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Trade - Editor, 26 February 2008

Does China Business Have a New Strategy and How Does That Affect You? (Part 2)



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Does China Business Have a New Strategy and How Does That Affect You? (Part 1)

China Business Is Different From Other Emerging Country Peers

An Indian politician and economist has coined the term ‘Chindia’ to present his country and China as a blend. Other hopefuls use the acronym ‘BRIC’ to represent the phenomenon of Brazil, Russia, India, and China. Each of these countries is an influential world player of the future. It is attractive to think of emerging economies as a single block. This could mislead strategy making, because China business is more different than similar to its peers in a new world order.

Governance in Russia is the same as in China in some respects. However, Beijing has not followed the Moscow pattern of incarcerating large industrial interests. Russia does not own famous western brand names. It is not a significant supplier to US and EU corporations. It does not have decisive amounts of dollars and Euros. Brazil and India follow economic development policies entirely different from the China business path. The industrial house of Tata has bid to buy obsolete luxury brands from Ford. It has also purchased one of the most cost-inefficient steel producers in the world. China business has, on the other hand, been reluctant to offer cash to Citibank and other tempting requests for hand-outs. The world must find new ways to deal with the evolved face of China business!

Best Practices in Dealing with a New China Business Persona

African dictators are unlikely sources for building a new template to deal with China business. However, the axis has grown at such speed that it deserves an objective look. Australia has also made impressive progress in building durable and mutually profitable links with China business. Perhaps you would like to sell products and services to China, or to buy from them. You may live in a neighboring territory, or be a citizen from a largely adversarial country. Here is a first attempt at some guidelines for forging a working relationship with the changed nature of China business:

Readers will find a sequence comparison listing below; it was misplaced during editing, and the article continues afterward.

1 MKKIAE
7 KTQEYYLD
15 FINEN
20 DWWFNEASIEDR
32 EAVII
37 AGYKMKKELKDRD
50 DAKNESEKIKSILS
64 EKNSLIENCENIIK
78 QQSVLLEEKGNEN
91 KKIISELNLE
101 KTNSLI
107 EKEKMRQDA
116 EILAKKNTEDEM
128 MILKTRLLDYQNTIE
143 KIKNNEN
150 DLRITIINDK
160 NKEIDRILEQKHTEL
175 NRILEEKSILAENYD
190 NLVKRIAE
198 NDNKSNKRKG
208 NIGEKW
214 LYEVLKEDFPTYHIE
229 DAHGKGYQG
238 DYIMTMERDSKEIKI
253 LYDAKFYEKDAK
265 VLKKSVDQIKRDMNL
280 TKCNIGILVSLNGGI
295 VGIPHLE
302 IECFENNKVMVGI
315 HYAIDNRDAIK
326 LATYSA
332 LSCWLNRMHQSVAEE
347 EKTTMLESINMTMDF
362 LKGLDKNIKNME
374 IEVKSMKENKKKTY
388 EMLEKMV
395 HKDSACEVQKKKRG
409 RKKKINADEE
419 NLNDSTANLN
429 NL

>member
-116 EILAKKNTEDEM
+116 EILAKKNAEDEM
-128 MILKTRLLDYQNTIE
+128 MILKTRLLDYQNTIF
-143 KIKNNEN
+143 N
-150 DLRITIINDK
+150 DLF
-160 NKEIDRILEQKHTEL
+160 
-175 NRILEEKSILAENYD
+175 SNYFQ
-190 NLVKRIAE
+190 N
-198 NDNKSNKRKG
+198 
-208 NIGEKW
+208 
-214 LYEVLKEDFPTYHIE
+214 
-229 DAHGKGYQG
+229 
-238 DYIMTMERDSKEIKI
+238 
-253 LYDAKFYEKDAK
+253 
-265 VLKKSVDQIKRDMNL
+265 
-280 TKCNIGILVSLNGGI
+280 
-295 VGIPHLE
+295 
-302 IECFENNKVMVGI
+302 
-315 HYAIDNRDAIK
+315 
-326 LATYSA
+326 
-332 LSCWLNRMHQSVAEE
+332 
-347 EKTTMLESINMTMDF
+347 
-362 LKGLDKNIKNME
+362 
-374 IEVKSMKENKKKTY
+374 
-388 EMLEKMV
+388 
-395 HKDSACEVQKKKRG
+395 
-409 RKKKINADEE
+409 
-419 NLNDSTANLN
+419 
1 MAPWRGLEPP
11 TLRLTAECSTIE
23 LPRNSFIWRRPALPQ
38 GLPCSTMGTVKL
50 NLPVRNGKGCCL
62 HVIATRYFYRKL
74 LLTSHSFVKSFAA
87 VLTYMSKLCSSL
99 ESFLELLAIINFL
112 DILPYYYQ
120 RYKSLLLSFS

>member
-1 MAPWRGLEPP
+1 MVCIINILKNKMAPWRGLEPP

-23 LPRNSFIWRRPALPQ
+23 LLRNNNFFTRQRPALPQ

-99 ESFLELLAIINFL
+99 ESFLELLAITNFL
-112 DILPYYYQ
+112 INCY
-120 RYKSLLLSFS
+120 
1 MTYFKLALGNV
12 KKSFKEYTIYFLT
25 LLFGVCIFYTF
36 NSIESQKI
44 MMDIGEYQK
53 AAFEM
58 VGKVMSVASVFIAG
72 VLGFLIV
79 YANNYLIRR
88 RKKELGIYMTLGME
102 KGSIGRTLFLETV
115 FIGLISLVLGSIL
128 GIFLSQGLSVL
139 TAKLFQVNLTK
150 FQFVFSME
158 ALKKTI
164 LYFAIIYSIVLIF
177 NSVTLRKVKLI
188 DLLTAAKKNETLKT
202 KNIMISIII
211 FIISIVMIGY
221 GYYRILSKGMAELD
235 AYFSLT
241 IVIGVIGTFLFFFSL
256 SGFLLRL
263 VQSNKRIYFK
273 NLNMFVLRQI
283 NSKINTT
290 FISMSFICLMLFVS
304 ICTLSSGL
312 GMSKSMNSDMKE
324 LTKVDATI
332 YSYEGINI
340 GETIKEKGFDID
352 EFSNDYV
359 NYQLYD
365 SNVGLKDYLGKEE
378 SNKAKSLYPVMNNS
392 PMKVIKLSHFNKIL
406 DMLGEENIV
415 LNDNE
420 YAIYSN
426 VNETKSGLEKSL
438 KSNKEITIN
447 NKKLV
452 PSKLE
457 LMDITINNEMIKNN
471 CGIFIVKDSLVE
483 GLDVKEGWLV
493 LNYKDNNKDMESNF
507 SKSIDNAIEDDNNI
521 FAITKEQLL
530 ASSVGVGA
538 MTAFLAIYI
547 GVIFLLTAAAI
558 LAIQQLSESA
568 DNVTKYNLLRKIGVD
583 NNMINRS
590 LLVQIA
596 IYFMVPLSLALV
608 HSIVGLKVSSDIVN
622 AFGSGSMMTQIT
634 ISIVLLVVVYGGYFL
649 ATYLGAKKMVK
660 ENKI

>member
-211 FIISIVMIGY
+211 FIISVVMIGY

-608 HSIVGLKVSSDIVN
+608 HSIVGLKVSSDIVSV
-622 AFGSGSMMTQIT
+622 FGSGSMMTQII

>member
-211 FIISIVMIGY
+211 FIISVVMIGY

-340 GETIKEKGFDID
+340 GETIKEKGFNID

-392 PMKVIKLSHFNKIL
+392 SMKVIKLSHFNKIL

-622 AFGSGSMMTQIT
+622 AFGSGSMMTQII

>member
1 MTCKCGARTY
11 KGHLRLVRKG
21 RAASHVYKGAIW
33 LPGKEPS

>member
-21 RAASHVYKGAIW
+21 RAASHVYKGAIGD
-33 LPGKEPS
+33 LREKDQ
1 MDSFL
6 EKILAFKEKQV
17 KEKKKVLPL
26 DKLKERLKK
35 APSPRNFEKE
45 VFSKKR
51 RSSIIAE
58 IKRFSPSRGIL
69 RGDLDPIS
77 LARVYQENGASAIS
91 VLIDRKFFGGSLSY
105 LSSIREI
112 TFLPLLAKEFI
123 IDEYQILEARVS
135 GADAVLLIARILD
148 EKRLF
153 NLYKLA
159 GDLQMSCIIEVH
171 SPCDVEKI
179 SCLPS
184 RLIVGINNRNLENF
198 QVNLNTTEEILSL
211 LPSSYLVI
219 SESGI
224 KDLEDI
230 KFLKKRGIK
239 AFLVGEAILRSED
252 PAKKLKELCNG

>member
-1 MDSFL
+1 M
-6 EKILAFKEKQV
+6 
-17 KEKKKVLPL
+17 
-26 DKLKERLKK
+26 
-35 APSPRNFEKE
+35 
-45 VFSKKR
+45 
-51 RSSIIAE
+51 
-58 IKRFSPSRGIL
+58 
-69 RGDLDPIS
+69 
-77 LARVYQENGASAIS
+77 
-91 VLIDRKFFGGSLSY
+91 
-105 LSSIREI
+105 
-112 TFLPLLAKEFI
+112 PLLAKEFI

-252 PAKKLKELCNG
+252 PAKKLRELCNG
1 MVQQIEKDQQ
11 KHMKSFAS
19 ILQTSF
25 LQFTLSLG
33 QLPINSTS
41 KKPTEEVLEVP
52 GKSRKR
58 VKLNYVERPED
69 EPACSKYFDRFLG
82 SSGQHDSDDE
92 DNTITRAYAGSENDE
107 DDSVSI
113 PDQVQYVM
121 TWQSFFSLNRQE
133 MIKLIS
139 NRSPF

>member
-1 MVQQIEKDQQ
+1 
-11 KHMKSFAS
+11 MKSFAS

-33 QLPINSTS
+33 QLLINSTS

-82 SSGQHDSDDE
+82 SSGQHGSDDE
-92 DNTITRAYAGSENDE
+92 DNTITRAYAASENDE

1. Use the Adult-Adult phase of Transactional Analysis. Translated in to common English from the jargon of psychologists, this means treat all China business stakeholders as rational and respectable adults, and behave as a reasonable entity as well. Never disgrace your China business partners in public. Do not lose decorum. Present your perspective with facts and persistence. Work on your Emotional Intelligence, never mixing ideology or culture with business.

2. Keep the long term in view. Try Puerto Rico or a Middle East Sheikh instead of China business, if you want to make a quick killing! Go the extra mile to establish your credentials. Try and foresee the future implications of proposals from the China business side of a table. Hone your negotiation skills and buttress them with loads of patience. Practice Reflective Listening, taking lessons from a professional counselor if you have never heard of the procedure. Study Confucius and Mao, taking care to apply their directions to your thinking and conduct.

Trade

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